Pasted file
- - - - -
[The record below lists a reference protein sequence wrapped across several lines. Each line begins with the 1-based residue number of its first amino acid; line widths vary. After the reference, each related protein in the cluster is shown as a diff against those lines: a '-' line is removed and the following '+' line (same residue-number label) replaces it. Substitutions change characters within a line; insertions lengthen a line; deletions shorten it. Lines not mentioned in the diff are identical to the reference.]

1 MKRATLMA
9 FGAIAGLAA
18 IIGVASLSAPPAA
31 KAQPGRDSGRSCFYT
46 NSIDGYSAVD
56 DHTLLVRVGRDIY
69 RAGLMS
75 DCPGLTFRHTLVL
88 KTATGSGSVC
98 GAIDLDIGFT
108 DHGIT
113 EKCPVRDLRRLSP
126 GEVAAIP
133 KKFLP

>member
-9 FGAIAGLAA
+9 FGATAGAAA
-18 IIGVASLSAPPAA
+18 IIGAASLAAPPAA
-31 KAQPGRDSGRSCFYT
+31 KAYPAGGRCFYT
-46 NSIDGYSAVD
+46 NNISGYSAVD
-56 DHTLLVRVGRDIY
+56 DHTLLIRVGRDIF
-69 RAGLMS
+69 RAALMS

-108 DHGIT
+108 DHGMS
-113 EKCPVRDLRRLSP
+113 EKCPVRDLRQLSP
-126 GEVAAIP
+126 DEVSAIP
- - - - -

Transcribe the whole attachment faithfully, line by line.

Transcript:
[The record below lists a reference protein sequence wrapped across several lines. Each line begins with the 1-based residue number of its first amino acid; line widths vary. After the reference, each related protein in the cluster is shown as a diff against those lines: a '-' line is removed and the following '+' line (same residue-number label) replaces it. Substitutions change characters within a line; insertions lengthen a line; deletions shorten it. Lines not mentioned in the diff are identical to the reference.]

1 MKRATLMA
9 FGAIAGLAA
18 IIGVASLSAPPAA
31 KAQPGRDSGRSCFYT
46 NSIDGYSAVD
56 DHTLLVRVGRDIY
69 RAGLMS
75 DCPGLTFRHTLVL
88 KTATGSGSVC
98 GAIDLDIGFT
108 DHGIT
113 EKCPVRDLRRLSP
126 GEVAAIP
133 KKFLP

>member
-9 FGAIAGLAA
+9 FGATAGAAA
-18 IIGVASLSAPPAA
+18 IIGAASLAAPPAA
-31 KAQPGRDSGRSCFYT
+31 KAYPAGGRCFYT
-46 NSIDGYSAVD
+46 NNISGYSAVD
-56 DHTLLVRVGRDIY
+56 DHTLLIRVGRDIF
-69 RAGLMS
+69 RAALMS

-108 DHGIT
+108 DHGMS
-113 EKCPVRDLRRLSP
+113 EKCPVRDLRQLSP
-126 GEVAAIP
+126 DEVSAIP